I found the book did a pretty poor job at explaining some of the material and went in to way more detail on some topics than was necessary to prepare for the test. I consulted to various blogs and MSDN articles when I found the explanations from the book too convoluted  or terse to follow (i.e. frequently).

For example, the section introducing Common Table Expression uses an unnecessarily complex query involving multiple joins that made the example too noisy and harder to mentally parse out the syntax of CTEs.

The true value of the book was the framework it provided for studying for the exam than the narrative in the lessons., but the included practice exam, which was way harder than the real one, and the included 15% discount code for the exam registration fee were nice extras.

Some general tips to prepare for this exam:

  • Focus on the new stuff: New features/changes in 2005/2008 are disproportionately represented on the exam.
  • Hands on Practice is critical: Implement at least one example of each concept against a database you are familiar with, not just AdventureWorks.
  • Take the practice exam early: Even if you do horribly, it gives you a list links to MSDN articles for the topics you need the most work on. I wish I had seen it earlier.
  • The practice exam is MUCH harder than the real one: I never broke 65% on the practice exam, but still got 92.5% on the real one.

OCD (Obsessive Completionist Disorder) Takes Root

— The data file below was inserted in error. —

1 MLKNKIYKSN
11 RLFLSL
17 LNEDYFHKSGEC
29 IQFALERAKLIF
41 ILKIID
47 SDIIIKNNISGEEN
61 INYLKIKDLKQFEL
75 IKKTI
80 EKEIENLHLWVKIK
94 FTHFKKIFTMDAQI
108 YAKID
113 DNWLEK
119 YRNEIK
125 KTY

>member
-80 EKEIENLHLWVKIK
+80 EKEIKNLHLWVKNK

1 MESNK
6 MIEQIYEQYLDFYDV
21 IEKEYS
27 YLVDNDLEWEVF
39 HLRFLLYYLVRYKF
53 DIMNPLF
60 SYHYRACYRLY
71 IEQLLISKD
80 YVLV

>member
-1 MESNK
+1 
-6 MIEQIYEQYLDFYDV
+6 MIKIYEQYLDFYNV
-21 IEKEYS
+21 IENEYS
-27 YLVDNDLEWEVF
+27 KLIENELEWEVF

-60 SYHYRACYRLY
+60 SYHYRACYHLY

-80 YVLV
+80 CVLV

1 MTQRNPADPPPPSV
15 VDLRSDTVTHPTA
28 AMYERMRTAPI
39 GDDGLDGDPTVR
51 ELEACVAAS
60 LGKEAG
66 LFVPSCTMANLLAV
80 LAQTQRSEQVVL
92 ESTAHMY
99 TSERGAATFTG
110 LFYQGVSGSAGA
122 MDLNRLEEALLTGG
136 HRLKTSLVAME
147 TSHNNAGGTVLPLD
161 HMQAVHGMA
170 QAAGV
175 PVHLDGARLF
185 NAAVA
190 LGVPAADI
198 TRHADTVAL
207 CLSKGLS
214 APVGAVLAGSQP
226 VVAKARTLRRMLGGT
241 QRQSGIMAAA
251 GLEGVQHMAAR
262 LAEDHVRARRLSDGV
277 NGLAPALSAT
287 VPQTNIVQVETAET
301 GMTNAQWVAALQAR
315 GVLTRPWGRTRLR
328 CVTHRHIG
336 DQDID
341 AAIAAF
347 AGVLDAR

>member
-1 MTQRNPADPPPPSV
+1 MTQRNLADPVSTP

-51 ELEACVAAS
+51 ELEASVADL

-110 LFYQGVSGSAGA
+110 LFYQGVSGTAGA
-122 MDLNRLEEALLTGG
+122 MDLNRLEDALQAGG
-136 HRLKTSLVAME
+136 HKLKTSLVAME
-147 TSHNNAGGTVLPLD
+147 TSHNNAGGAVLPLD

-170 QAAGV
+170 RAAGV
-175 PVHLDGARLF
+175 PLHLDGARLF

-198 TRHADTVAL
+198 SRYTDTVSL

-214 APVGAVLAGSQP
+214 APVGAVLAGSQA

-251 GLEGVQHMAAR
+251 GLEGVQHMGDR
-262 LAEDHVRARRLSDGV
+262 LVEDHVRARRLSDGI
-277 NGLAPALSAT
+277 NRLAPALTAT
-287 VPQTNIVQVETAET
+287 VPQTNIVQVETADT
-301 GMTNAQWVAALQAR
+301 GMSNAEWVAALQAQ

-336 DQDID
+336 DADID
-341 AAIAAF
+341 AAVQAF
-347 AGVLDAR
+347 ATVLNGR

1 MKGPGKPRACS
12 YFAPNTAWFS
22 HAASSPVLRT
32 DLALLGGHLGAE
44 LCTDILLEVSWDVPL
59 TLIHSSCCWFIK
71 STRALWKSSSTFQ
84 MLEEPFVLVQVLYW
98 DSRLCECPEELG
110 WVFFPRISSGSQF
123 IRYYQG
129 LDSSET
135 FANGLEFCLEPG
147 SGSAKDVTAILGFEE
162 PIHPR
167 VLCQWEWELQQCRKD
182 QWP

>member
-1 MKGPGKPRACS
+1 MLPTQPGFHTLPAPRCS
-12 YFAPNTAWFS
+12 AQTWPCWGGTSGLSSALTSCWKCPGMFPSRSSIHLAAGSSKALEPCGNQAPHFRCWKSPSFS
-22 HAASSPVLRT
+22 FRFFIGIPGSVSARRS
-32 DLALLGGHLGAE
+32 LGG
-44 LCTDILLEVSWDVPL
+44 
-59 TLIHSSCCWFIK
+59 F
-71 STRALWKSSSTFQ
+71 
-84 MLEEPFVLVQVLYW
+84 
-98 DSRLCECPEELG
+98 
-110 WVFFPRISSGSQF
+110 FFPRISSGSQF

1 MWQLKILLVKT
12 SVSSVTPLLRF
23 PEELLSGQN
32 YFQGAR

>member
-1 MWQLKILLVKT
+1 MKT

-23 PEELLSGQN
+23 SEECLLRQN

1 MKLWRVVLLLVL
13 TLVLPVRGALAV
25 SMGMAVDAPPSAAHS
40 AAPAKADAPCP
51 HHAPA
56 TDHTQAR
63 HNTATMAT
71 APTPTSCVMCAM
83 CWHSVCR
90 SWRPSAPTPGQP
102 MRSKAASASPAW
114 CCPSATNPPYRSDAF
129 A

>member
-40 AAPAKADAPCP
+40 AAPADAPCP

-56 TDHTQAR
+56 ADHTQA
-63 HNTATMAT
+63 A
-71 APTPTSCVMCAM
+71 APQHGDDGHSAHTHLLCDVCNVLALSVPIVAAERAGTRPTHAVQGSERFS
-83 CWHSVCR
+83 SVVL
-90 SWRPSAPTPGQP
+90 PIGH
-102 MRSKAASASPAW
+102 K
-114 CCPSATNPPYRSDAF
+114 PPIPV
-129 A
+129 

A few days after passing the exam, I get another of those congratulatory e-mails from Microsoft with a link to the special MCP site where I can see all the perks associated with certification.

That’s all fine until I notice the “Certification Planner” link that informs me that I am one measly test away from the “Microsoft Certified IT Professional” level.MCTS is for schmucks who can’t commit.

This “you are on step 3 of 4” type marketing scheme, is a particular weakness of mine. It is the sole reason I am completely addicted to Mafia Wars, despite the fact that it is a completely pointless game with no action or any real strategy to it.

Mafia Wars

27% ??? That Just won't do!

This is exactly why I’ll probably take that other test regardless of the fact that it really provides very little, if any, additional wow factor to my resume.

Somewhere in the Monk area of my brain, I just know it is a terrible thing for me to be 50% of the way to a MCITP certification for SQL, despite the fact that was perfectly happy at 0%.

What’s the harm anyway? My employer will probably pick up the tab for the exam fees and preparation materials and I always learn something new while preparing for these. Right?

Then I stumbled upon this…

The Microsoft Certified Master (MCM) Program

… crap …

The two tests for the MCITP certification along with 10 years of IT experience and 5 years of SQL experience make you eligible to apply to the mother of all  Microsoft certifications (MOAMC).

Interesting, tell me more…

I need to send a resume and get approved to even try for the certification?
That sounds super exclusive, cool!

A mandatory three week training program on-site in Redmond?
That might be a tough sell for my boss, but it would be cool to get a peek inside MS HQ.
Act now and get a $3,550 discount on the registration fee.
Wait a second, how much is that registration fee exactly?

Registration fee: $18,500.

Ready to Become A Master?

This MCM ad is a "save the queen" away from being an Evony ad.

Yeah. I don’t think my boss is gonna go for that, even with the helpful ROI calculation they link to in the FAQ. The boss does ROI calculations too and knows the smell of his own BS, and will probably recognize the scent of someone else’s.